Small wastewater treatment plants are often localized nearby tourist areas. Odour emissions are a major environmental issue in these plants and are considered to be the main cause of disturbance noticed by the exposed population. Odour measurement is carried out using analytical or sensorial methods. Sensorial analysis, being assigned to the “human sensor”, is the cause of a considerable uncertainty.
In this study, a novel procedure based on highly innovative analytical tool was used to identify and characterise the odour sources and the volatile substances that cause annoyance in a SWWTP located in a sensitive area, with the aim to remove the subjective component in the measure of the odours and define the induced impact. At the same time key odour compounds are detected, and the relationship between their concentration and the performances of the plant are investigated.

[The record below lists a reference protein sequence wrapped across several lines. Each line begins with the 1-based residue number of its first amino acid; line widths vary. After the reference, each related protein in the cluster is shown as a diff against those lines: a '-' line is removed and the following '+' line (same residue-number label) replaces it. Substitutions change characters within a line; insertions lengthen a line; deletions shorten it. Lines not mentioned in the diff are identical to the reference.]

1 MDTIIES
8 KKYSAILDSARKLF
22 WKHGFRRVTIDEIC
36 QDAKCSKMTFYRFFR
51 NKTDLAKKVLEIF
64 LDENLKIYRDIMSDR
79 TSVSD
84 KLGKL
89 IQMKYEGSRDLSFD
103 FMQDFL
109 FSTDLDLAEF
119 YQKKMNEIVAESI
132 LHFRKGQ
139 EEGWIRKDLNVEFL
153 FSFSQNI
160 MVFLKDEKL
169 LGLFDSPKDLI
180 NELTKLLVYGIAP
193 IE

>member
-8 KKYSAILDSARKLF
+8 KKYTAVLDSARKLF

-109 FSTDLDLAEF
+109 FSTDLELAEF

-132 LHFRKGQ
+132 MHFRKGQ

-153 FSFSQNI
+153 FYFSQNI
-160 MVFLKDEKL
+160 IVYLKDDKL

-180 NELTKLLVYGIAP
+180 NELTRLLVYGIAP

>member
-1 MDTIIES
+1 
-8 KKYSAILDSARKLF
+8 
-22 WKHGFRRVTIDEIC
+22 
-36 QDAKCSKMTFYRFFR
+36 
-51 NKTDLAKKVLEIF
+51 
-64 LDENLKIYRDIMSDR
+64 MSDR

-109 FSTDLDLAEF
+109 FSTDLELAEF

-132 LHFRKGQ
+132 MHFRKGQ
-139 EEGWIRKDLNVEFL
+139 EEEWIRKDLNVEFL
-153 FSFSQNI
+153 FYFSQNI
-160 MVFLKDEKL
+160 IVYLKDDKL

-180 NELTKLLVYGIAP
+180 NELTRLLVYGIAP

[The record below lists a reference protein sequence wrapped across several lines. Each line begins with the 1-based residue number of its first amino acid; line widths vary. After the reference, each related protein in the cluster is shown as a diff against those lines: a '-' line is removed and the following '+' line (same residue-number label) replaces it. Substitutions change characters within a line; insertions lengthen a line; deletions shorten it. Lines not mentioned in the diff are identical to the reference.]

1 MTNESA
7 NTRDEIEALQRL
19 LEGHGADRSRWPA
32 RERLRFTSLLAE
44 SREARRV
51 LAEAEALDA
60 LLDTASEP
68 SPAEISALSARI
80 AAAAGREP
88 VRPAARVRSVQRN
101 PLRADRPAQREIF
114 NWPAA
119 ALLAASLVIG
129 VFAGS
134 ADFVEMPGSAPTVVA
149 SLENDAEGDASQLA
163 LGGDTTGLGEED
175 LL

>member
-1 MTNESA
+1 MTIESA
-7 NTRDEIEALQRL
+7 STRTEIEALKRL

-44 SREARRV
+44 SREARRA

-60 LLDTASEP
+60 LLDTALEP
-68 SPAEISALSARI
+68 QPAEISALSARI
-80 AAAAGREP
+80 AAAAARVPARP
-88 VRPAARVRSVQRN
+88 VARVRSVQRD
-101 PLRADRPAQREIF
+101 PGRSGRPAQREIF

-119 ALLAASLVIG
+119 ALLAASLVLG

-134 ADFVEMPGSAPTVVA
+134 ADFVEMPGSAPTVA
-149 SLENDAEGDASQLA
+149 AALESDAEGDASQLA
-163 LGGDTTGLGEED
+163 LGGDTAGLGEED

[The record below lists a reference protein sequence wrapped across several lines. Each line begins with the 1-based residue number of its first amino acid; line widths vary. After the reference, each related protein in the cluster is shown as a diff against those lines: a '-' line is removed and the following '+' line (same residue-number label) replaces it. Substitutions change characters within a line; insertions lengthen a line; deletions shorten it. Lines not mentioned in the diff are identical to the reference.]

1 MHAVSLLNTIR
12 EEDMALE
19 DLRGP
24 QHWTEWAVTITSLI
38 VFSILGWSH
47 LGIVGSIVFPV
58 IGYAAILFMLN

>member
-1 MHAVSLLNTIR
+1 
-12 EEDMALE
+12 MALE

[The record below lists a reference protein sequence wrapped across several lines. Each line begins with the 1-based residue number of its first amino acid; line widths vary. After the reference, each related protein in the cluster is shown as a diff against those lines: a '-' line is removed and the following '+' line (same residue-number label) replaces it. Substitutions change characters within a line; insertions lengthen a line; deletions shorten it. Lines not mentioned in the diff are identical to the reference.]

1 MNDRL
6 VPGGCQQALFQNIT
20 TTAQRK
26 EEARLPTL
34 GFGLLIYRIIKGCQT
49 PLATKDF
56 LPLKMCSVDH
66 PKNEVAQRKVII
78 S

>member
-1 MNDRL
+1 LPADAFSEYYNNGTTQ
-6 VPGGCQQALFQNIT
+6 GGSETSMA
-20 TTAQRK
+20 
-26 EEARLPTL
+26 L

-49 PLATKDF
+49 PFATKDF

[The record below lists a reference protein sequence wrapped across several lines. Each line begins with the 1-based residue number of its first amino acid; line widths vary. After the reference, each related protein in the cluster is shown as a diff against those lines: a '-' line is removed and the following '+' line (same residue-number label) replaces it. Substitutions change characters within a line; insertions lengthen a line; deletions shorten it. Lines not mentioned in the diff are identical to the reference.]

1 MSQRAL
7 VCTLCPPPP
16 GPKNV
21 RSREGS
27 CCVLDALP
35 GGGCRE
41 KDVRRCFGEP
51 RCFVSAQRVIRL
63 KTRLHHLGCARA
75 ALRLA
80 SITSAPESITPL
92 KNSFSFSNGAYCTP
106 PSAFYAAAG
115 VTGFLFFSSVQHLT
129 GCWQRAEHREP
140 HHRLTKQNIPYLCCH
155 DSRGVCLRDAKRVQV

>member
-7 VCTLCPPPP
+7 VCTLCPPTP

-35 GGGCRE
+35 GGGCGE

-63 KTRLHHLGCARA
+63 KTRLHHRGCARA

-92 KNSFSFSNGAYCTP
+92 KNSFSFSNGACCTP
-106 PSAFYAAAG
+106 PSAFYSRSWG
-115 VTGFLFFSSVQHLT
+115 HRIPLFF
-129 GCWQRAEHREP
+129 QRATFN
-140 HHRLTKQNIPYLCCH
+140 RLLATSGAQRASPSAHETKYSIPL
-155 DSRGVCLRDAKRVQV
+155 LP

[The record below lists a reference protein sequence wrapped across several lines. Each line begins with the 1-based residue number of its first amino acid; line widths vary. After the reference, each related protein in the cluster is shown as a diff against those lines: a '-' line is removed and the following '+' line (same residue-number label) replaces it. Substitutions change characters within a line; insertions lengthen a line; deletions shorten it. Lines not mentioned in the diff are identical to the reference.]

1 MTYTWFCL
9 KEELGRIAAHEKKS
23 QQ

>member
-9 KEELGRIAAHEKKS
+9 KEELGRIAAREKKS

The sources and the main chemical substances responsible for the olfactory annoyances were identified. Results highlight the applicability of the highly innovative tool in odour emission monitoring. Around 39 different substances were detected, with almost half being smell relevant components as well as responsible. Dimethyl disulphide was identified as key compound connected to the efficiency of the process.